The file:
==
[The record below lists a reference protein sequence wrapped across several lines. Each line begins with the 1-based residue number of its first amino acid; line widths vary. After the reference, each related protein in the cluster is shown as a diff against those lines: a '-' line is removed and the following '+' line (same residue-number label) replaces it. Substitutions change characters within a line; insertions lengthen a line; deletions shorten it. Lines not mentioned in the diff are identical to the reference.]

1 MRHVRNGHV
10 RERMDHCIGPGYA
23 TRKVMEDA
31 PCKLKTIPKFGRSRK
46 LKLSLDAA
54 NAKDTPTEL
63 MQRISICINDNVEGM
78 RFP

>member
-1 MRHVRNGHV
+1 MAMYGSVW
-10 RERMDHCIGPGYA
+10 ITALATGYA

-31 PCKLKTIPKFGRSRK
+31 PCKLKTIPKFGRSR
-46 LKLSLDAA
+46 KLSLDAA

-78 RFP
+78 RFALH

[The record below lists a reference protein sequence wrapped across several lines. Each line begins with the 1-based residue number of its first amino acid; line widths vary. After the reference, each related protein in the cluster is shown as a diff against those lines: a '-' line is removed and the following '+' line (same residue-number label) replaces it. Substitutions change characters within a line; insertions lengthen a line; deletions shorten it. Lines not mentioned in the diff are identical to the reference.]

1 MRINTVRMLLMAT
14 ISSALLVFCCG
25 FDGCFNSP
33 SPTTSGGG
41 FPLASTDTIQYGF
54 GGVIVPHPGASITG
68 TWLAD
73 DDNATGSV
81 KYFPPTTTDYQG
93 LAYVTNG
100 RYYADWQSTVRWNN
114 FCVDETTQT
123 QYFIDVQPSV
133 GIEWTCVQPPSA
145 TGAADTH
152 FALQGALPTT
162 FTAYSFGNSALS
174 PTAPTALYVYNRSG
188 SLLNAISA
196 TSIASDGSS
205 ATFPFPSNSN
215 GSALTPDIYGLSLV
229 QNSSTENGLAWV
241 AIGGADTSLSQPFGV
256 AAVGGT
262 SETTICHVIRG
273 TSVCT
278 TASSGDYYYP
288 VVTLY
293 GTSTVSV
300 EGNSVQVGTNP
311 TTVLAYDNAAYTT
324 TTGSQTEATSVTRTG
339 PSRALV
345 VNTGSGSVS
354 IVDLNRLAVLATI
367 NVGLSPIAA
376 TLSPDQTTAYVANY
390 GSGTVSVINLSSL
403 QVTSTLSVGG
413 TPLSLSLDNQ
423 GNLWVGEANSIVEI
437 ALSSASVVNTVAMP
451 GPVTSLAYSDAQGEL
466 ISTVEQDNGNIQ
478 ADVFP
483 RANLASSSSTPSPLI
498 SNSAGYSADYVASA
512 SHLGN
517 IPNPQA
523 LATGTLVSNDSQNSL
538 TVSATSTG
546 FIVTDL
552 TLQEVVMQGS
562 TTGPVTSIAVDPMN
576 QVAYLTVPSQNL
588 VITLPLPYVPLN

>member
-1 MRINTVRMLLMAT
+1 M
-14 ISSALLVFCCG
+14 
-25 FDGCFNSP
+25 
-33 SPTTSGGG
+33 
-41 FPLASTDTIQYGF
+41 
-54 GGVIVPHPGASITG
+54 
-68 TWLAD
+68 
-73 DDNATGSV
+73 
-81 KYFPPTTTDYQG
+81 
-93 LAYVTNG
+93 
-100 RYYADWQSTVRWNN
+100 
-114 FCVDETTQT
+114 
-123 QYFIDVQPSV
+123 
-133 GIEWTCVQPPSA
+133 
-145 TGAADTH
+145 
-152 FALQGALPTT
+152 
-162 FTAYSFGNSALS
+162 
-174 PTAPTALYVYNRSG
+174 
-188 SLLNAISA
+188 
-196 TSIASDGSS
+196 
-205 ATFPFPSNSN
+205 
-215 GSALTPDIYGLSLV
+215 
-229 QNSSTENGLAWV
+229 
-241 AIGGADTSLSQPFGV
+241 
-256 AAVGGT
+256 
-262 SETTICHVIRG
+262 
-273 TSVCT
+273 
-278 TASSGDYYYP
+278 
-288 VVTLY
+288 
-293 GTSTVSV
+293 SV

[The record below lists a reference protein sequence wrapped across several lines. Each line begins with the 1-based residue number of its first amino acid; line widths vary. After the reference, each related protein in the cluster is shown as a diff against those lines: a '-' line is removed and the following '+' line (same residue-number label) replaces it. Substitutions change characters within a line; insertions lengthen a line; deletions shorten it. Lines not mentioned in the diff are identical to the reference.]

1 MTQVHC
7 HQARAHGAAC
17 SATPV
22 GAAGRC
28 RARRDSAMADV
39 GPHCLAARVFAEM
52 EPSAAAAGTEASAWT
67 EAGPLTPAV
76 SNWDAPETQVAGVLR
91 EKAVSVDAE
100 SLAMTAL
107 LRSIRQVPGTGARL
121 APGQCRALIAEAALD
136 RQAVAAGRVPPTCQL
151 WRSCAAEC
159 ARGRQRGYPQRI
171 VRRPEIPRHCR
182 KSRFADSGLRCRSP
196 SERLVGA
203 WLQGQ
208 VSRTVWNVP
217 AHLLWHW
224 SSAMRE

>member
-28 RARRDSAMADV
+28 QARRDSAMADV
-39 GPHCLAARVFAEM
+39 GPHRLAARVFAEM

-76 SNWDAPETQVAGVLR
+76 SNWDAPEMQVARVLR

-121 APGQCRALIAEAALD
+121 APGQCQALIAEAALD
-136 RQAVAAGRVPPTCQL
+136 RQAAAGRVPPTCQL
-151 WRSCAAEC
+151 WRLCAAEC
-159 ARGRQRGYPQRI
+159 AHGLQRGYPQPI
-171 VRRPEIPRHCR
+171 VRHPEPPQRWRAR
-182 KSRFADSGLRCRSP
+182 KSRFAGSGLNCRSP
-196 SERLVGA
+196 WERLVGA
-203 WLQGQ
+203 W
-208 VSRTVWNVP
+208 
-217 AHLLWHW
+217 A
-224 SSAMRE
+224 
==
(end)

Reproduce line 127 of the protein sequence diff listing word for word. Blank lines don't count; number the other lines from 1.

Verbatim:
+241 